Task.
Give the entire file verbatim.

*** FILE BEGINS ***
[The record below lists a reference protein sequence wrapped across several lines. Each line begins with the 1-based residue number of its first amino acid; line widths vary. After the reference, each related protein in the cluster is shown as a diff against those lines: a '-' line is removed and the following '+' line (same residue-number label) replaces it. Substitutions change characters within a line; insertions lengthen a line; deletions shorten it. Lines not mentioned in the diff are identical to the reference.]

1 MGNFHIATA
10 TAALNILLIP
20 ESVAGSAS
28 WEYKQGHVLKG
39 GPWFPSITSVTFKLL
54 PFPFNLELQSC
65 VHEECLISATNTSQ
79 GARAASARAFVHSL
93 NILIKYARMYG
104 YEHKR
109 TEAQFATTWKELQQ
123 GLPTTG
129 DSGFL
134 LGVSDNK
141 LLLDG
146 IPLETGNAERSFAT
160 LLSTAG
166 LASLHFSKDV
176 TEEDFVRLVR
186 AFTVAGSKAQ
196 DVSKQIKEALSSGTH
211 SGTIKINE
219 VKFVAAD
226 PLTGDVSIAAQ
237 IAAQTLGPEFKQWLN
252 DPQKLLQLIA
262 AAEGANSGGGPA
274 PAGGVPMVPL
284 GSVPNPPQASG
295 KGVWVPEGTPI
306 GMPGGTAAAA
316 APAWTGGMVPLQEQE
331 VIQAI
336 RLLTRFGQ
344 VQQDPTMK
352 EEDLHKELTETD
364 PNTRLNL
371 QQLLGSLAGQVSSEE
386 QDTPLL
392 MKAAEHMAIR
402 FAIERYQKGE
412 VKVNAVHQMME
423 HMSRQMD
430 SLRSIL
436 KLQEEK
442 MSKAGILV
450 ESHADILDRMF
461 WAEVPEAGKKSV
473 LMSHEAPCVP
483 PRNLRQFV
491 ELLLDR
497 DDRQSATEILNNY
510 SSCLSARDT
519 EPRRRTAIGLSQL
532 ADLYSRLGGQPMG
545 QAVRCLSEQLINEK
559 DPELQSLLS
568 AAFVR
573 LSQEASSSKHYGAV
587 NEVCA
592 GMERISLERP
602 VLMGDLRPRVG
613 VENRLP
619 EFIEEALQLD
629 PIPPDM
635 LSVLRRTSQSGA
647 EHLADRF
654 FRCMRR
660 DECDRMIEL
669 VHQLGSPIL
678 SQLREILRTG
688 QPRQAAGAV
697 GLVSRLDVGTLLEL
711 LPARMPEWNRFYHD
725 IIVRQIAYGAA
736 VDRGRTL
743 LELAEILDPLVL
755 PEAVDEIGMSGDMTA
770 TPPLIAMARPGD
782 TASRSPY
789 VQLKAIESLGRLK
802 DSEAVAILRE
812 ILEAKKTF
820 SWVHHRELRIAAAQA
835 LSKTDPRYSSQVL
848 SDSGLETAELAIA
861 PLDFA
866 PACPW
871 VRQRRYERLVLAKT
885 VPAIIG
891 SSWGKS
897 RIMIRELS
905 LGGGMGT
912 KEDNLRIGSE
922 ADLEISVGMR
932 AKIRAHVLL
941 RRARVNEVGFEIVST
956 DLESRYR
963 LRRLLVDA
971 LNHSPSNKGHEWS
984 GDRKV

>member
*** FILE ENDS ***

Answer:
[The record below lists a reference protein sequence wrapped across several lines. Each line begins with the 1-based residue number of its first amino acid; line widths vary. After the reference, each related protein in the cluster is shown as a diff against those lines: a '-' line is removed and the following '+' line (same residue-number label) replaces it. Substitutions change characters within a line; insertions lengthen a line; deletions shorten it. Lines not mentioned in the diff are identical to the reference.]

1 MGNFHIATA
10 TAALNILLIP
20 ESVAGSAS
28 WEYKQGHVLKG
39 GPWFPSITSVTFKLL
54 PFPFNLELQSC
65 VHEECLISATNTSQ
79 GARAASARAFVHSL
93 NILIKYARMYG
104 YEHKR
109 TEAQFATTWKELQQ
123 GLPTTG
129 DSGFL
134 LGVSDNK
141 LLLDG
146 IPLETGNAERSFAT
160 LLSTAG
166 LASLHFSKDV
176 TEEDFVRLVR
186 AFTVAGSKAQ
196 DVSKQIKEALSSGTH
211 SGTIKINE
219 VKFVAAD
226 PLTGDVSIAAQ
237 IAAQTLGPEFKQWLN
252 DPQKLLQLIA
262 AAEGANSGGGPA
274 PAGGVPMVPL
284 GSVPNPPQASG
295 KGVWVPEGTPI
306 GMPGGTAAAA
316 APAWTGGMVPLQEQE
331 VIQAI
336 RLLTRFGQ
344 VQQDPTMK
352 EEDLHKELTETD
364 PNTRLNL
371 QQLLGSLAGQVSSEE
386 QDTPLL
392 MKAAEHMAIR
402 FAIERYQKGE
412 VKVNAVHQMME
423 HMSRQMD
430 SLRSIL
436 KLQEEK
442 MSKAGILV
450 ESHADILDRMF
461 WAEVPEAGKKSV
473 LMSHEAPCVP
483 PRNLRQFV
491 ELLLDR
497 DDRQSATEILNNY
510 SSCLSARDT
519 EPRRRTAIGLSQL
532 ADLYSRLGGQPMG
545 QAVRCLSEQLINEK
559 DPELQSLLS
568 AAFVR
573 LSQEASSSKHYGAV
587 NEVCA
592 GMERISLERP
602 VLMGDLRPRVG
613 VENRLP
619 EFIEEALQLD
629 PIPPDM
635 LSVLRRTSQSGA
647 EHLADRF
654 FRCMRR
660 DECDRMIEL
669 VHQLGSPIL
678 SQLREILRTG
688 QPRQAAGAV
697 GLVSRLDVGTLLEL
711 LPARMPEWNRFYHD
725 IIVRQIAYGAA
736 VDRGRTL
743 LELAEILDPLVL
755 PEAVDEIGMSGDMTA
770 TPPLIAMARPGD
782 TASRSPY
789 VQLKAIESLGRLK
802 DSEAVAILRE
812 ILEAKKTF
820 SWVHHRELRIAAAQA
835 LSKTDPRYSSQVL
848 SDSGLETAELAIA
861 PLDFA
866 PACPW
871 VRQRRYERLVLAKT
885 VPAIIG
891 SSWGKS
897 RIMIRELS
905 LGGGMGT
912 KEDNLRIGSE
922 ADLEISVGMR
932 AKIRAHVLL
941 RRARVNEVGFEIVST
956 DLESRYR
963 LRRLLVDA
971 LNHSPSNKGHEWS
984 GDRKV

>member